5. Do you know how the benefits offered to your employees will impact their social security contributions and taxes?
YES/NO – Most benefits will be qualified as compensations and will, as such, be subject to usual contributions. Social security and tax laws however plan some relieves following the end of contractual relationship between employer and employee. Some services can be paid free of social security and taxes. Discounted tax rates may apply depending on the type of benefits and the age of the employee. Further rebates can also be agreed with the social security authotities (beneficial for both employee and employer) and tax authorities in case of collective dismissal. It is important to be aware of these advantages in order to offer the most beneficial package to your employees.
6. Are you able to address employees’ questions in terms of employment, retirement or early retirement?
YES/NO – Employees face a lot of administrative burdens when dealing with unemployment: Where should I register? When? What documents should I bring? Do I need to inform the tax authorities about my new situation? Same applies in case of retirement or early retirement: What is the AVS bridge? Should I perform a voluntary pension contribution (buy-back)? How can I obtain a favorable tax treatment on my severance allowance? All these concerns have to be analysed on an individual basis, in order to help each employee efficiently.
7. In case of departure from Switzerland, do you know your employees’ obligations?
YES/NO – Any arrival or departure need to be notified to the canton / commune. Depending on the canton of residence, the employee may need to finalize his tax return prior to departure. Depending on the country in which he plans to move, the employee could withdraw part or the total of their social security and pension benefits.
8. Can you explain employee’s net in hand package after delocalization abroad?
YES/NO – In case of delocalization, it is difficult for employees to get a clear understanding on their new net in hand package since they are most often not familiar with the tax and social security regime of the new country of employment. Some countries also offer special tax advantages for new hires from abroad which can make a substantial difference in their net financial situation. This could encourage the acceptance of new local package.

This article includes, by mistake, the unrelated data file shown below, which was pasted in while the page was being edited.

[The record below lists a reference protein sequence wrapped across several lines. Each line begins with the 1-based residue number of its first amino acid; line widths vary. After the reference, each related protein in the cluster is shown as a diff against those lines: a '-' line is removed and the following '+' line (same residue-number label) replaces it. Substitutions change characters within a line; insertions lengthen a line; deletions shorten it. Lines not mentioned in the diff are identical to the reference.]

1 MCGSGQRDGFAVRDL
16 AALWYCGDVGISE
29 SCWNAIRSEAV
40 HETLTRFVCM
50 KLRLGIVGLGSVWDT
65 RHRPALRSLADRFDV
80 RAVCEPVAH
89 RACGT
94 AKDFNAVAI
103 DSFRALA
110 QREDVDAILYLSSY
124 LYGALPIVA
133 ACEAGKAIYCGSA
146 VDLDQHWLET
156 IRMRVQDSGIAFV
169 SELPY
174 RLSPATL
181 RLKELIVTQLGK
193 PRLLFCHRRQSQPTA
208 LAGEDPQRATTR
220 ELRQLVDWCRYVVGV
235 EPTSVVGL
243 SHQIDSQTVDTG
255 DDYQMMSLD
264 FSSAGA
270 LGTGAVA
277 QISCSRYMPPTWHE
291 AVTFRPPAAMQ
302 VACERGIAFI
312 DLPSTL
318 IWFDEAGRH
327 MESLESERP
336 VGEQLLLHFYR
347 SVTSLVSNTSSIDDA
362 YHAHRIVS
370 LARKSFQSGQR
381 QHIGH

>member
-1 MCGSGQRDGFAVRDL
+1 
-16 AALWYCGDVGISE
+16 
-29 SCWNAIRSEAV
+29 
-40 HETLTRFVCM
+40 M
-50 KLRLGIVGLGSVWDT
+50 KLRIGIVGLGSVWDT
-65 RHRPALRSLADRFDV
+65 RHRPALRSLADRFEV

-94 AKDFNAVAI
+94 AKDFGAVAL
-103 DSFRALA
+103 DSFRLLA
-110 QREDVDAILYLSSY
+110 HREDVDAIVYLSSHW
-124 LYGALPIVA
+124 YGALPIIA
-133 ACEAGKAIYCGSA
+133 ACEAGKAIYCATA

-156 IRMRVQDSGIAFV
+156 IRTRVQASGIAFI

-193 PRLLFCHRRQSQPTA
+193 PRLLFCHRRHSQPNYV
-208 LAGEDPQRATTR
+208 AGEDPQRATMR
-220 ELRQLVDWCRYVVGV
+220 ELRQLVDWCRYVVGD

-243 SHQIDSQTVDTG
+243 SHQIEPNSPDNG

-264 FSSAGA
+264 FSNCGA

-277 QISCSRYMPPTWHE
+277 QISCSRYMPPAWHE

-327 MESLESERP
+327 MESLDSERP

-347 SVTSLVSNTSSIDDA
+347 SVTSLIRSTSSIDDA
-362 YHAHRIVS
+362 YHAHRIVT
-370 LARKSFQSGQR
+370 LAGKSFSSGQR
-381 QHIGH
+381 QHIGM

Are you able to answer “YES” with confidence to all the above questions? If not, your company should consider all the legal, social and tax requirements/issues before implementing the reorganization/transfer of its activities.
The consequences of non-compliance with Swiss laws are not limited to statutory and legal penalties; in fact, the company could face significant indirect costs (e.g.: the hiring of additional resources, lengthy negotiations, reputation damage, etc.).
Going through reorganization/transfers is not an easy exercise but we can help you address employees’ questions and make sure your packages are structured in the most efficient way.
An access to our Swiss labor law experts and Swiss tax and social security specialists (Global Mobility Services) may help you manage your project efficiently and comply with all the Swiss legal requirements.
For further information, please visit our Global Mobility Services webpage.